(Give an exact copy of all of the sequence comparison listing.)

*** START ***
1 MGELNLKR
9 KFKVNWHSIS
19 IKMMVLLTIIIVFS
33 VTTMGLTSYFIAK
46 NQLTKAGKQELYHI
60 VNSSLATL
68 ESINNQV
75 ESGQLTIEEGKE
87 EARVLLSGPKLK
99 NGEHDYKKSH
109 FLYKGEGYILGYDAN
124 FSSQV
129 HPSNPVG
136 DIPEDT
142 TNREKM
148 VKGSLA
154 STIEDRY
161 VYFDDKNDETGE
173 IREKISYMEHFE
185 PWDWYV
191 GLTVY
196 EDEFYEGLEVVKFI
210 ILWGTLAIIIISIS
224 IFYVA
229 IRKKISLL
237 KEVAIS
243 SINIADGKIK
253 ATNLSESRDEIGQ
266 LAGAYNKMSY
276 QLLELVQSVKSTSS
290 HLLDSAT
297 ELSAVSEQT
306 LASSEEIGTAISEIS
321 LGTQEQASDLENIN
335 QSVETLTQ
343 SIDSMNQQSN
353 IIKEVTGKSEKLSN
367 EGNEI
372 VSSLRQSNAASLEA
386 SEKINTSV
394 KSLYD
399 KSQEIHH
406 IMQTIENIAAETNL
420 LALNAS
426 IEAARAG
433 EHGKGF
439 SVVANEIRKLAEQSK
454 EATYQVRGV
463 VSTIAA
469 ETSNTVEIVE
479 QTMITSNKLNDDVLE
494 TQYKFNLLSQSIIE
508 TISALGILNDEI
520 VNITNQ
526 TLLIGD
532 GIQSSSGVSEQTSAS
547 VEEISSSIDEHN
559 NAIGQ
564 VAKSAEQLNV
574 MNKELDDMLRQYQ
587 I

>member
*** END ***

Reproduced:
1 MGELNLKR
9 KFKVNWHSIS
19 IKMMVLLTIIIVFS
33 VTTMGLTSYFIAK
46 NQLTKAGKQELYHI
60 VNSSLATL
68 ESINNQV
75 ESGQLTIEEGKE
87 EARVLLSGPKLK
99 NGEHDYKKSH
109 FLYKGEGYILGYDAN
124 FSSQV
129 HPSNPVG
136 DIPEDT
142 TNREKM
148 VKGSLA
154 STIEDRY
161 VYFDDKNDETGE
173 IREKISYMEHFE
185 PWDWYV
191 GLTVY
196 EDEFYEGLEVVKFI
210 ILWGTLAIIIISIS
224 IFYVA
229 IRKKISLL
237 KEVAIS
243 SINIADGKIK
253 ATNLSESRDEIGQ
266 LAGAYNKMSY
276 QLLELVQSVKSTSS
290 HLLDSAT
297 ELSAVSEQT
306 LASSEEIGTAISEIS
321 LGTQEQASDLENIN
335 QSVETLTQ
343 SIDSMNQQSN
353 IIKEVTGKSEKLSN
367 EGNEI
372 VSSLRQSNAASLEA
386 SEKINTSV
394 KSLYD
399 KSQEIHH
406 IMQTIENIAAETNL
420 LALNAS
426 IEAARAG
433 EHGKGF
439 SVVANEIRKLAEQSK
454 EATYQVRGV
463 VSTIAA
469 ETSNTVEIVE
479 QTMITSNKLNDDVLE
494 TQYKFNLLSQSIIE
508 TISALGILNDEI
520 VNITNQ
526 TLLIGD
532 GIQSSSGVSEQTSAS
547 VEEISSSIDEHN
559 NAIGQ
564 VAKSAEQLNV
574 MNKELDDMLRQYQ
587 I

>member